Eileen Joy said...

Oh great, now I'm a sexist. Sheesh. Mea culpa.

Gabriele C. said...

Happy Birthday, or Bloggiversary.

Didn't mind the firetruck. I played with boys toys, too. Dolls were boring. Nowadays I research French epics and Roman military history, and fire rifles in my free time. Looks like I stuck with the boys toys. :)

RaeRae said...

personally I would have gone for a dragon but then again I've always been a bit obsessed with them. And not those fluffy things either (you know like the ones from DragonTales) the scarier looking the better... but I digress.

How about something regarding regarding the fae folk? Or vampires and medieval burial rituals?

Anonymous said...

Entries like these - where you ask your readers about themselves - why they became medievalists, what books they recommend etc.

The answers can be illuminating and spark new conversations. Keep the long extracts from your own works, of course. I respond to these less often only because it can be difficult to find the time to read *all* of them with the care they deserve (and then formulate an answer with the care it deserves). I suspect that must be true for many of your readers.

Oh and - happy birthday plus a bit.
N50

Another Damned Medievalist said...

Happy Bloggiversary!

J J Cohen said...

Eileen, you're not a sexist. Let's just say that you have yet to discover the feminine allure of large vehicles.

Thanks for the good wishes everyone, and for the feedback, N50.

Karl Steel said...

I'm also up a dead end vis-a-vis SGGK criticism. My interest is naturally drawn to the hunting scenes, but I think Dinshaw's reading (the threat of men exchanging kisses) doesn't need to be dislodged or revised. Now, if you want something on the Avowyng of Arthur, Adam, just you wait.

As for burial rituals, there's a bit on medieval zombies from Geoffrey of Auxerre's work on the apocalypse that I'm interested in. There's also, from a recent conversation, a post I'd like to do on the differences between preserving food and preserving a corpse.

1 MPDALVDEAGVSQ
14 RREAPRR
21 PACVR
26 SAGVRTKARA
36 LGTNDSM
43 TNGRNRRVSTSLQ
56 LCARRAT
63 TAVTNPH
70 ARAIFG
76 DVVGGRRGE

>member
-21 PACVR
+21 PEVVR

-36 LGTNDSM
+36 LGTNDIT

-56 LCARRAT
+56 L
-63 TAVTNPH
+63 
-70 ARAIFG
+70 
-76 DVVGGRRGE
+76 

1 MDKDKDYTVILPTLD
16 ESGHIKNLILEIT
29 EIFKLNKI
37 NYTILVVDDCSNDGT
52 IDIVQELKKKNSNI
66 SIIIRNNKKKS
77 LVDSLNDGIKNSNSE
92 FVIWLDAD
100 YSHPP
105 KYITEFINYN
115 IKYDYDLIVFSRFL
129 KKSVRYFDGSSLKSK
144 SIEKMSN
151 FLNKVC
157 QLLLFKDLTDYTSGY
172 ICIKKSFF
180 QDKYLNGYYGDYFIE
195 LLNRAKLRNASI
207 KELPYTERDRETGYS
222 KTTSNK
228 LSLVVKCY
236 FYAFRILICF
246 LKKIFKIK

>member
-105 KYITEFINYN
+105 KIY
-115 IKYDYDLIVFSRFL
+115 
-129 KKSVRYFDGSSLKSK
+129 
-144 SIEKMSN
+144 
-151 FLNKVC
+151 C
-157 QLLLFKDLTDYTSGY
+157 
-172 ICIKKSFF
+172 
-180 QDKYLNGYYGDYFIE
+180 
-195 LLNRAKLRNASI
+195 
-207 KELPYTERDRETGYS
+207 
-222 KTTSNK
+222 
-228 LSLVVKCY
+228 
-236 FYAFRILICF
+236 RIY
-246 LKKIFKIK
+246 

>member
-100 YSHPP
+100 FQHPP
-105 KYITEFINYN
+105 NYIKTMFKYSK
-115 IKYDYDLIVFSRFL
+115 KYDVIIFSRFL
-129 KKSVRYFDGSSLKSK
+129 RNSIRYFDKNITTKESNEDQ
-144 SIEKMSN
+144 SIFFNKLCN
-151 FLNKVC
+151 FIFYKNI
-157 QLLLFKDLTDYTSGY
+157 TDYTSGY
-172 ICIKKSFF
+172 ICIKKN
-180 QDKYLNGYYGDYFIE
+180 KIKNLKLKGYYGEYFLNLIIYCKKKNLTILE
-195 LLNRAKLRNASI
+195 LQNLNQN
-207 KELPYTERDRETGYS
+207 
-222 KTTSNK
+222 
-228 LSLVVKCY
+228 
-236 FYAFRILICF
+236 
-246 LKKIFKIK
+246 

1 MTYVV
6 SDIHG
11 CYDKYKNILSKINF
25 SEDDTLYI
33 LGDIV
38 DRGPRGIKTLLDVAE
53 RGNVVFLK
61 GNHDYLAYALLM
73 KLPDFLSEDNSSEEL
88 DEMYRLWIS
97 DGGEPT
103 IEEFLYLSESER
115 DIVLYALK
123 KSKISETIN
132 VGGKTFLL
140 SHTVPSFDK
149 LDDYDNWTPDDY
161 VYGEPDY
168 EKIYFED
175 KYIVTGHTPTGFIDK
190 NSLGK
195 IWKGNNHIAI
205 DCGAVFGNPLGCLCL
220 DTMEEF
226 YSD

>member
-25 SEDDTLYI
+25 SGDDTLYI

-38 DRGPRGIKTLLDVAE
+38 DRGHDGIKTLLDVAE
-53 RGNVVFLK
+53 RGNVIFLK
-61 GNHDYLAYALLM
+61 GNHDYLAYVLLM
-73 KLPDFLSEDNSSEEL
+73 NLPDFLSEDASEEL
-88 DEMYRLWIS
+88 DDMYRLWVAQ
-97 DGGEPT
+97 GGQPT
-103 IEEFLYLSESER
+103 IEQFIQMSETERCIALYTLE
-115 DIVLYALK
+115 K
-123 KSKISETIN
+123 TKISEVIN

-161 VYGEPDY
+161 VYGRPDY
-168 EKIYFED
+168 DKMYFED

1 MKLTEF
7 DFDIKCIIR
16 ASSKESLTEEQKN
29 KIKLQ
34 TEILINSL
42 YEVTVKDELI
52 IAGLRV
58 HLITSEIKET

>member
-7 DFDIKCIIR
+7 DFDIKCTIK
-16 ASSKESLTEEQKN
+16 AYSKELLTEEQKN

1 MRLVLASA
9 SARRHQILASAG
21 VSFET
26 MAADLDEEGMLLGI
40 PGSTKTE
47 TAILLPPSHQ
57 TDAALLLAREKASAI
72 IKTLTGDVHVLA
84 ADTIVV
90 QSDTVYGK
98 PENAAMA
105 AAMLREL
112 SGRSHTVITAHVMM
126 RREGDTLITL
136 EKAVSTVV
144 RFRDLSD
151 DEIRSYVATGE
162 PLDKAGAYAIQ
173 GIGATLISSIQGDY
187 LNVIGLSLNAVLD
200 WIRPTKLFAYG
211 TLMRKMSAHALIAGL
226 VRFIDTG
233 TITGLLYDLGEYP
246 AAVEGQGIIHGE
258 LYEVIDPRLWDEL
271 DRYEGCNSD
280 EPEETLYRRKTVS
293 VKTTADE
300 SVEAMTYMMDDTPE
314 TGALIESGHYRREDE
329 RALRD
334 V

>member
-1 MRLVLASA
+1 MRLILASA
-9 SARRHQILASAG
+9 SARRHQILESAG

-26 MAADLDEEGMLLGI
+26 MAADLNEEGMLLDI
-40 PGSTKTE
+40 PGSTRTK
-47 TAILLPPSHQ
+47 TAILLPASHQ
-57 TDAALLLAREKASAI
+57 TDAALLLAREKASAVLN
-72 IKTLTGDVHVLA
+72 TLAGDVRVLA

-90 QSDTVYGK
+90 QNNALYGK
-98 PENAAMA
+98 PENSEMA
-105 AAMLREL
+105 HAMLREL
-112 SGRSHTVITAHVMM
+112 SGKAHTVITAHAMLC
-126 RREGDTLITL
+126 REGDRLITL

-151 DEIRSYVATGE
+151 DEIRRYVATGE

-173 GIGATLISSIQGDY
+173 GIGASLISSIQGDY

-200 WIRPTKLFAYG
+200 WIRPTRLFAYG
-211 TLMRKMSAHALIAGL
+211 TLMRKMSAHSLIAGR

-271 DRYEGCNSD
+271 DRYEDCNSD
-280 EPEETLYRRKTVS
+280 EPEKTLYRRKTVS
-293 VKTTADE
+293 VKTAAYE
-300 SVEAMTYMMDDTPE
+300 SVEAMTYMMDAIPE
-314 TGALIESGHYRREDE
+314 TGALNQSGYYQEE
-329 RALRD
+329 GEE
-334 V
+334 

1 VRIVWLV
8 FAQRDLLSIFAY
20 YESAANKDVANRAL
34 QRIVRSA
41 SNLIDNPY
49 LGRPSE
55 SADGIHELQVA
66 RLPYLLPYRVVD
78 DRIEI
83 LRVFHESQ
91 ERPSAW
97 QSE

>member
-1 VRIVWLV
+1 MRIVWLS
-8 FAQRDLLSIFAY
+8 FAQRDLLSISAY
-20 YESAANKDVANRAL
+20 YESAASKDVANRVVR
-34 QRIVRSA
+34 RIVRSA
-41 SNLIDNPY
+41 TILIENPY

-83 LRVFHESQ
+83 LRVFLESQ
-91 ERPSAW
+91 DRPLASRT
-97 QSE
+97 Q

Oh happy birthday!

RaeRae said...

you know Karl the fact that they were perserved in similar manners... I don't know if my stomach can take going there. And yet my mind is strangely fascinated by the idea.

lil said...

hi....just wanted to congratulate you on your interesting blog....doing some research on frederick rolfe (aka baron corvo) i was delighted to come across an interesting post on your blog and was wondering whether you'd like to take up that subject again. thanks and keep doing such great work.

Adam Roberts said...

I'm also up a dead end vis-a-vis SGGK criticism. My interest is naturally drawn to the hunting scenes, but I think Dinshaw's reading (the threat of men exchanging kisses) doesn't need to be dislodged or revised. Now, if you want something on the Avowyng of Arthur, Adam, just you wait.

I'm agog.

Actually, I am. (That might come over as me being sarcastic; but I don't mean to be).

re: Gawain-poet: my problem is that I don't know the field; esp. criticism. (For instance, I don't know whom Grimshaw even is). I've written a short piece on dressing and undressing in Sir Gawain and the Green Knight: clothes, flaying off animal skins, beheading-as-undressing, dressing texts up (ie translations as re-dressing) and so on. But for all I know the field of Medieval criticsm has been all over this subject in SGGK. I was thinking, vaguely, of posting what I've written to the Valve, but after getting dragged over the coals for the enormous failings of my Grendel's Glove piece my better judgment tells me I should leave the whole subject of pre-1789 literature alone.

Is there some stuff on dressing/undressing in Gawain I really must read? I feel sure there must be; and it'd be v. helpful to me to know it.

Karl Steel said...